Deputy crown prince: ‘Sky is the limit’ for Saudi society amid reforms

Deputy Crown Prince Mohammed bin Salman
Updated 22 April 2017

Deputy crown prince: ‘Sky is the limit’ for Saudi society amid reforms

JEDDAH: The “sky is the limit” for Saudi Arabian society if people are willing to embrace the change, the Kingdom’s Deputy Crown Prince Mohammed bin Salman has said.
In a wide-ranging interview with American columnist David Ignatius, the deputy crown prince reflected on the ground-breaking changes presently taking place in the Kingdom under the Vision 2030 plan.
He told Ignatius that the crucial requirement for reform is public willingness to change a traditional society, saying the era of extreme religious conservatism is over.
“If the Saudi people are convinced, the sky is the limit,” he was quoted as saying.
David Ignatius, who was in the Kingdom this week as part of the press corps accompanying US Defense Secretary James Mattis, wrote about Saudi Arabia in an in-depth opinion article for The Washington Post.
The article drew heavily on his 90-minute conversation with Deputy Crown Prince Mohammed bin Salman.
“Two years into his campaign as change agent,” the deputy crown prince “appears to be gaining the confidence to push his agenda of economic and social reform,” Ignatius wrote.
“Change seems increasingly desired in this young, restless country,” he wrote. He quoted a recent poll which indicated that 85 percent of the public, if forced to choose, would support the government rather than religious authorities on policy matters.
The article also reveals that 77 percent of those surveyed supported the government’s Vision 2030 reform plan, and that 82 percent favored public music performances attended by men and women.
During the conversation with Ignatius, the deputy crown prince was optimistic about President Donald Trump; the prince described him as a president who will bring America back to the right track.
“Trump has not yet completed 100 days, and he has restored all the alliances of the US with its conventional allies,” Ignatius quotes the deputy crown prince as saying.
The article talks about the growing ties between Saudi Arabia and the US as evidenced in the discussions with Mattis during which the possibility of additional US support was discussed “if the Houthi insurgents in Yemen don’t agree to a UN-brokered settlement.”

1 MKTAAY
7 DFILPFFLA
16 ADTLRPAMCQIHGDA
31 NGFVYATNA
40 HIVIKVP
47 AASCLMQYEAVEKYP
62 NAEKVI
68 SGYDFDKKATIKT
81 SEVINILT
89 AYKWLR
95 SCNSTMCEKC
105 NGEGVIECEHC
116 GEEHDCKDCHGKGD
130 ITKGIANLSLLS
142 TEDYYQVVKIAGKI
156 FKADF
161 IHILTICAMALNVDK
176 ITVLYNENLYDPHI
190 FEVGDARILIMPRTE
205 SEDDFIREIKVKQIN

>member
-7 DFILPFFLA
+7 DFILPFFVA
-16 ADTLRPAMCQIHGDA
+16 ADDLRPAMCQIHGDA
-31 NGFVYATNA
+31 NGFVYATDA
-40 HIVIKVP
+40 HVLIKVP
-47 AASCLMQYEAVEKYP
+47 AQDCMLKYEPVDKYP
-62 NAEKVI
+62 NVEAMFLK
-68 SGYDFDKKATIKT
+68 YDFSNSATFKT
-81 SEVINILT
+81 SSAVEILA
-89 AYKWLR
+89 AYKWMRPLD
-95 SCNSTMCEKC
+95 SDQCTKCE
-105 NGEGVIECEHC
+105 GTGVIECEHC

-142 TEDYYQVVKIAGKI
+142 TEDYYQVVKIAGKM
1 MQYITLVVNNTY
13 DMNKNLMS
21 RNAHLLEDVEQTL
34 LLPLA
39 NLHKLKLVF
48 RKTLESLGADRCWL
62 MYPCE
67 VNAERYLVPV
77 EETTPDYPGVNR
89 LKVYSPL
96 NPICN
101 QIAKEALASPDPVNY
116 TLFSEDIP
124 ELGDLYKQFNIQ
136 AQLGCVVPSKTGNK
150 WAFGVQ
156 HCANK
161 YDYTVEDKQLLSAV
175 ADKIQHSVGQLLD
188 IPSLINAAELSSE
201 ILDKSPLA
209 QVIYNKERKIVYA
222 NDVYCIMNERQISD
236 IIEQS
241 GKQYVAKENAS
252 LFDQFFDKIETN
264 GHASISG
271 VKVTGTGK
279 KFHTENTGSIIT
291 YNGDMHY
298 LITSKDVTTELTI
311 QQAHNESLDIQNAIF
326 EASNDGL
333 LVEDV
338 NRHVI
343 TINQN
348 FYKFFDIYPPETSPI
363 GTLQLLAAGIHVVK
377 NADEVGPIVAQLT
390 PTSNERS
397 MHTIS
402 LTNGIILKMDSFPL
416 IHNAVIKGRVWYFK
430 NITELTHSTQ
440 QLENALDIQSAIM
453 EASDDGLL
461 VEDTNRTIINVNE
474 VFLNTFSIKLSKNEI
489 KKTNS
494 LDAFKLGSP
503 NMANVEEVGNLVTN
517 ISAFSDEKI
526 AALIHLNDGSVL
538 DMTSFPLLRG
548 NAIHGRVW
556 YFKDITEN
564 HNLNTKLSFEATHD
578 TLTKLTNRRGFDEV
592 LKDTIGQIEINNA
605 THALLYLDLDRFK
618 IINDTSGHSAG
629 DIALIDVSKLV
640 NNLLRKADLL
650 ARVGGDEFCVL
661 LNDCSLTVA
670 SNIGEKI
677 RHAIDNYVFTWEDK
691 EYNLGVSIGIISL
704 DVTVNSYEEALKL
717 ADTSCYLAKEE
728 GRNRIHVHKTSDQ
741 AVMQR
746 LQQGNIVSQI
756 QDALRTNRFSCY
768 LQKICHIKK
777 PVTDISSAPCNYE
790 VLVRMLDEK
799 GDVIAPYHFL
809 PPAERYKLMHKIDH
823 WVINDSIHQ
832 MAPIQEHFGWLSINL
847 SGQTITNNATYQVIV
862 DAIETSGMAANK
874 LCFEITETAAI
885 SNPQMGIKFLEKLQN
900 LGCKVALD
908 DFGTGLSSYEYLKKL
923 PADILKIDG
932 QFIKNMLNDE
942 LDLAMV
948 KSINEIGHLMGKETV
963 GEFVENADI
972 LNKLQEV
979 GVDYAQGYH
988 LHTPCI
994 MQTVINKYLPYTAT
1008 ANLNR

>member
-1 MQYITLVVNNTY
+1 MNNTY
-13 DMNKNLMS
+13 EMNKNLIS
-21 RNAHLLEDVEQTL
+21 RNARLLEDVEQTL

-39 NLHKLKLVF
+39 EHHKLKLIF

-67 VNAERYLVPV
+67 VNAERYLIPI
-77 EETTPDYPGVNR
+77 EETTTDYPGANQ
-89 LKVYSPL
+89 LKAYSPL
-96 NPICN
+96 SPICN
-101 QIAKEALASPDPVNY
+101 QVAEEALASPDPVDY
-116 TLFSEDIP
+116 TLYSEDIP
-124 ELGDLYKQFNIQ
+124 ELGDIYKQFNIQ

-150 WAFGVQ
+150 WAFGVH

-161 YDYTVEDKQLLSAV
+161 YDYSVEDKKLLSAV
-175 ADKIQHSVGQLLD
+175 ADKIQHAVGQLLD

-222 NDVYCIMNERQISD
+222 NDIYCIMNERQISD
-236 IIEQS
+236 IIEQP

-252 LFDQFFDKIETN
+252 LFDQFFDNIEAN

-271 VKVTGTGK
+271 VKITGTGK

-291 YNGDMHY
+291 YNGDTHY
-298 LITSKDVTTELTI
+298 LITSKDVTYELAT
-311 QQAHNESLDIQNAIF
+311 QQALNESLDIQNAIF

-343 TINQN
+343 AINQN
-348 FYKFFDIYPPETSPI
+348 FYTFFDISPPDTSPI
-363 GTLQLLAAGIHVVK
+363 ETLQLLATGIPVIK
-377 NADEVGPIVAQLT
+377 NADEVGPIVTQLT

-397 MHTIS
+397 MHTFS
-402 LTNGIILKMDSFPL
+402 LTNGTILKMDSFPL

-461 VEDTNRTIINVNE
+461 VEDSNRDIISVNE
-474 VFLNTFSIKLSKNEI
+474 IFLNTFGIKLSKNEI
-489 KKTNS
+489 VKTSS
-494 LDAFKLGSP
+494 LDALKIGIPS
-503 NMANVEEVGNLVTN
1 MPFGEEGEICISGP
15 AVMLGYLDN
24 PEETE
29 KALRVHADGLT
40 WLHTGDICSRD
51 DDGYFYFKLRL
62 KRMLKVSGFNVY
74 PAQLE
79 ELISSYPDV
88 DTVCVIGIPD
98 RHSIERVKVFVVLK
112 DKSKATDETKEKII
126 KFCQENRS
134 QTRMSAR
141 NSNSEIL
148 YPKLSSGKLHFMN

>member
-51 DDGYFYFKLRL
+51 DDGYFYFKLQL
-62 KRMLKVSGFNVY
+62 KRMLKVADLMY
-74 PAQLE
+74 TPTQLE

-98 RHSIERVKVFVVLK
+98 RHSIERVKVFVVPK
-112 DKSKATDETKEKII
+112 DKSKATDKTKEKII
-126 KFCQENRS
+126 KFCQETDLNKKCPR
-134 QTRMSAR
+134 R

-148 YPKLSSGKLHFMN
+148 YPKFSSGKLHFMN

The deputy crown prince favored a relationship of equals between Saudi Arabia and the US. “We have been influenced by you in the US a lot,” he told Ignatius. “Not because anybody exerted pressure on us — if anyone puts pressure on us, we go the other way. But if you put a movie in the cinema and I watch it, I will be influenced.” Without this cultural nudge, he said, “We would have ended up like North Korea.”
Explaining to Ignatius about why Saudi Arabia has been wooing Russia, the deputy crown prince said: “The main objective is not to have Russia place all its cards in the region behind Iran. (We have been) coordinating our oil policies (recently with Moscow) in what could be the most important economic deal for Russia in modern times.”
The deputy crown prince also talked about the pace of economic reforms, which he says “appear to be moving ahead slowly but steadily.”
The prince said that the budget deficit had been reduced; non-oil revenue increased 46 percent from 2014 to 2016 and is forecast to grow another 12 percent this year. Unemployment and housing remain problems, he said, and improvement in those areas is not likely until between 2019 and 2021.
Ignatius describes the deputy crown prince as “the instigator of (the) attempt to reimagine the Kingdom,” and observes that “unlike so many Saudi princes, he wasn’t educated in the West, which may have preserved the raw combative energy that is part of his appeal to young Saudis.”